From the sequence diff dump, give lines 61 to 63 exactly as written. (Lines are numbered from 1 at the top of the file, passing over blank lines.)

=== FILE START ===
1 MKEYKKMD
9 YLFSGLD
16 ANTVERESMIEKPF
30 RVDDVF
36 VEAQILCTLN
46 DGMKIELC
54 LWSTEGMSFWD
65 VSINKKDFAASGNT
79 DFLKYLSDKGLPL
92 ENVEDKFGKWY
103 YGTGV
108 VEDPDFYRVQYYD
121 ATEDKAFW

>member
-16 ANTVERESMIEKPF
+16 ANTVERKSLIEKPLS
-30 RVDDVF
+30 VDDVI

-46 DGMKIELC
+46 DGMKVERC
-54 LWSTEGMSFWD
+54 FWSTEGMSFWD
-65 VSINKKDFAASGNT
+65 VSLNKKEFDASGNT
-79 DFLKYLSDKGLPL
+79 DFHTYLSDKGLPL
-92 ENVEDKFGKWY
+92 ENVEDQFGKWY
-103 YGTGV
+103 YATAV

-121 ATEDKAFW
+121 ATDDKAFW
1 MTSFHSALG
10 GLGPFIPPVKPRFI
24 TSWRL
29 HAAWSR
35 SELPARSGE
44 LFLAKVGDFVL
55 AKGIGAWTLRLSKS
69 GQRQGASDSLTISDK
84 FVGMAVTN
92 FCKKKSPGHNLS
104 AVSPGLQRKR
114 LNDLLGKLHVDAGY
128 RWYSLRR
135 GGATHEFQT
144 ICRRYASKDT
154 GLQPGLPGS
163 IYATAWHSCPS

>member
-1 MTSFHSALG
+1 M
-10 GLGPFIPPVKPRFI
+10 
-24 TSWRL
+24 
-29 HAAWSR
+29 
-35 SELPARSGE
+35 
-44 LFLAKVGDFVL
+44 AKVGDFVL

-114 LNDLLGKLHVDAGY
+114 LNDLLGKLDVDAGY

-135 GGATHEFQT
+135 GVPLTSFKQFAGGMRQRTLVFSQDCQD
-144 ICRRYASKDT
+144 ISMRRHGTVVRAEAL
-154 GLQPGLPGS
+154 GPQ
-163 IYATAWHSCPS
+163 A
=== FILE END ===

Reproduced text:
-44 LFLAKVGDFVL
+44 AKVGDFVL

-114 LNDLLGKLHVDAGY